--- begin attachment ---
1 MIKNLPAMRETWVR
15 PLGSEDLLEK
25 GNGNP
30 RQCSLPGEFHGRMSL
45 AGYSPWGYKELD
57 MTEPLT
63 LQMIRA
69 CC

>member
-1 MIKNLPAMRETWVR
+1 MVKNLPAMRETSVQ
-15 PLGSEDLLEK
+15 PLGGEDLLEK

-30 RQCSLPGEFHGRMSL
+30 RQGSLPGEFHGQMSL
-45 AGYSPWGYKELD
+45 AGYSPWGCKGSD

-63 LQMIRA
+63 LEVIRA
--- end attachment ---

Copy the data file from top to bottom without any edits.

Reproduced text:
1 MIKNLPAMRETWVR
15 PLGSEDLLEK
25 GNGNP
30 RQCSLPGEFHGRMSL
45 AGYSPWGYKELD
57 MTEPLT
63 LQMIRA
69 CC

>member
-1 MIKNLPAMRETWVR
+1 MVKNLPAMRETSVQ
-15 PLGSEDLLEK
+15 PLGGEDLLEK

-30 RQCSLPGEFHGRMSL
+30 RQGSLPGEFHGQMSL
-45 AGYSPWGYKELD
+45 AGYSPWGCKGSD

-63 LQMIRA
+63 LEVIRA